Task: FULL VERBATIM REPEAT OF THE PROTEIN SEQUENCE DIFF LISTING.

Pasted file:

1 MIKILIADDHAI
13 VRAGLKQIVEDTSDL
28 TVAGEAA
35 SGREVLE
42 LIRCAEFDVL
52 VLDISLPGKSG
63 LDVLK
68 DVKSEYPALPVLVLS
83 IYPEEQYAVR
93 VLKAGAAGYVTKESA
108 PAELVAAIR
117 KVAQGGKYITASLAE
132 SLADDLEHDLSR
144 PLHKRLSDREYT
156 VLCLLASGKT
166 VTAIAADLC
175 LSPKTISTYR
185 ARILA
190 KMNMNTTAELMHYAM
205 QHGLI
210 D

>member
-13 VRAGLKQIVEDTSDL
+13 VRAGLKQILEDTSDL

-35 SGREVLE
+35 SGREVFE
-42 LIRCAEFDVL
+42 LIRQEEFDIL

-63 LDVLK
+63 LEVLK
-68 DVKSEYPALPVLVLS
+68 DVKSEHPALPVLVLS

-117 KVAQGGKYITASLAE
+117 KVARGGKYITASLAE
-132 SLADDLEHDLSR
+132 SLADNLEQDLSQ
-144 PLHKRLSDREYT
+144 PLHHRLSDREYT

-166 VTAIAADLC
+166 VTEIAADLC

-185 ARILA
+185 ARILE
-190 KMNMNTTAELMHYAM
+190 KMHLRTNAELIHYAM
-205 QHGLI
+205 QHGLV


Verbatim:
1 MIKILIADDHAI
13 VRAGLKQIVEDTSDL
28 TVAGEAA
35 SGREVLE
42 LIRCAEFDVL
52 VLDISLPGKSG
63 LDVLK
68 DVKSEYPALPVLVLS
83 IYPEEQYAVR
93 VLKAGAAGYVTKESA
108 PAELVAAIR
117 KVAQGGKYITASLAE
132 SLADDLEHDLSR
144 PLHKRLSDREYT
156 VLCLLASGKT
166 VTAIAADLC
175 LSPKTISTYR
185 ARILA
190 KMNMNTTAELMHYAM
205 QHGLI
210 D

>member
-13 VRAGLKQIVEDTSDL
+13 VRAGLKQILEDTSDL

-35 SGREVLE
+35 SGREVFE
-42 LIRCAEFDVL
+42 LIRQEEFDIL

-63 LDVLK
+63 LEVLK
-68 DVKSEYPALPVLVLS
+68 DVKSEHPALPVLVLS

-117 KVAQGGKYITASLAE
+117 KVARGGKYITASLAE
-132 SLADDLEHDLSR
+132 SLADNLEQDLSQ
-144 PLHKRLSDREYT
+144 PLHHRLSDREYT

-166 VTAIAADLC
+166 VTEIAADLC

-185 ARILA
+185 ARILE
-190 KMNMNTTAELMHYAM
+190 KMHLRTNAELIHYAM
-205 QHGLI
+205 QHGLV